This has become cumbersome in a couple of ways.

  1. In order for Eclipse to properly find references to Android library projects, they need to also be imported into the workspace. The idea of distributing the library with the GnuCash for Android source code bugs me.
  2. Updating the library project becomes a burden. Every time it updates, I need to download the source, replace the old source code, import it into Eclipse and then make a large commit for the library source into version control.
  3. GnuCash for Android also uses Robotium for testing. Admittedly it is just one jar file, but has to also be distributed with the source and updating is also cumbersome.
  4. There are other libraries which I may use in the future like Roboguice and others which will really inflate the size of the source code with dependencies.

The status quo is not sustainable and there has to be a better way. Enter Maven, the build project management tool which also manages dependencies. I had introduced Maven build support to the GnuCash for Android project some while ago, but due to the Eclipse requirement for importing apklibs, I still had to distribute the ABS library with the project.

Well, now I am going all-in with Maven and removing support for IDE-specific project files. You can always import the code into Eclipse as a maven project it should setup everything right. This is also mostly a painless switch for me because I am now using IntelliJ IDEA 12 going forward. It has one feature which I really appreciate, and that is downloading any Android library dependencies, importing and properly referencing them.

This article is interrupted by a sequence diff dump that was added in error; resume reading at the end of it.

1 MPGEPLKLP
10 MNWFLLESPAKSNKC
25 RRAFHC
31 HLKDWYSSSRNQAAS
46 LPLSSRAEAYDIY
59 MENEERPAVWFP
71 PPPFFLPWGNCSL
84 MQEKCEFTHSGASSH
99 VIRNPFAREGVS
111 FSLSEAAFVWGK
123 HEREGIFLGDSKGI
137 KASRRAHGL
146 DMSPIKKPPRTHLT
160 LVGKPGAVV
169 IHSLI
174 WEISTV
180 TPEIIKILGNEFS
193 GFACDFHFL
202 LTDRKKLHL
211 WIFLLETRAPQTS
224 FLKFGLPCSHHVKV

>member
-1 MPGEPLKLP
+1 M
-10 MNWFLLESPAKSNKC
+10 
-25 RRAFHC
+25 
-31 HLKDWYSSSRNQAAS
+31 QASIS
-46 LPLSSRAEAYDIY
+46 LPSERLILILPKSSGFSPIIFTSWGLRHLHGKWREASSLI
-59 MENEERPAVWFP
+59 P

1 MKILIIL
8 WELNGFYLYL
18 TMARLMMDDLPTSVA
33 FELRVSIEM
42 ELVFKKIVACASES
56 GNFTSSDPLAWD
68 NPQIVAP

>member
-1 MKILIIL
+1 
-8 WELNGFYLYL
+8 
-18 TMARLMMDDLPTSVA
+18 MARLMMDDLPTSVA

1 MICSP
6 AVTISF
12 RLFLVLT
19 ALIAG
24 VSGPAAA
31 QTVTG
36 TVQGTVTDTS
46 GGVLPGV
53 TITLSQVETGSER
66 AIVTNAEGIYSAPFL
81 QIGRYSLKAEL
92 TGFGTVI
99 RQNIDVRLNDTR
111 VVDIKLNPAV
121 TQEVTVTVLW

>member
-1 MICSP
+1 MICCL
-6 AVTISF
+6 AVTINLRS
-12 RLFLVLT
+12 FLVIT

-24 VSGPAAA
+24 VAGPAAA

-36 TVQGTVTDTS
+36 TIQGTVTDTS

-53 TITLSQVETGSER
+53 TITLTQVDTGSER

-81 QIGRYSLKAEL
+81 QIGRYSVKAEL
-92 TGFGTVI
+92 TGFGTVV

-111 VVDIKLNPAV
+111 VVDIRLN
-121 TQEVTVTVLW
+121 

If you are using Eclipse, then you would need to download the apklib dependencies (ActionBarSherlock) and import into your workspace and also properly reference the library project. Eclipse maven plugins should be able to handle the other dependencies just fine.

I should also note that the name of the GnuCash for Android project on GitHub has been changed from GnucashMobile to gnucash-android. If you have cloned the repository, you may need to rename your remote repository.

So checkout the code and send me that pull request which you’ve been sitting on 🙂

Jan 31

GnuCash for Android v1.1.1 release

Posted on Thursday, January 31, 2013 in User

So it has been a while since the last post, and that’s because I have been working on this awesome new release of the GnuCash companion app for Android. Today I am announcing version 1.1.1 which fixes a bunch of bugs and adds support for double entry accounting. (If you’re wondering if you missed version 1.1.0, don’t fret, you didn’t)


Double-entry accounting basically allows you to make every transaction a transfer from one account to another. So for example every time you Expenses account goes up, your Income account goes down by the same amount. See the GnuCash double-entry accounting tutorial for more detail.

However, after implementing the feature, I learned that OFX does not support double-entry accounting. GnuCash for desktop will treat a double-entry transaction as two separate transactions during import. We will have to find a more permanent solution for this. So for now, unfortunately, if you use double-entry accounting there will be no way for you to import the double-entry transactions into GnuCash for desktop.

The other feature of note is that the OFX files are now exported in the SGML format by default. This allows GnuCash for desktop to properly detect the encoding of the files and non-latin characters. If you are importing to some other program than GnuCash for desktop, then you need to go to Settings and set it to export using properly formatted XML headers.

Those are the main features in this release. There are other changes which you can view in the CHANGELOG. There is a lot more features coming down the road, so stay tuned.

As usual, you can grab your copy of the app from the Play store.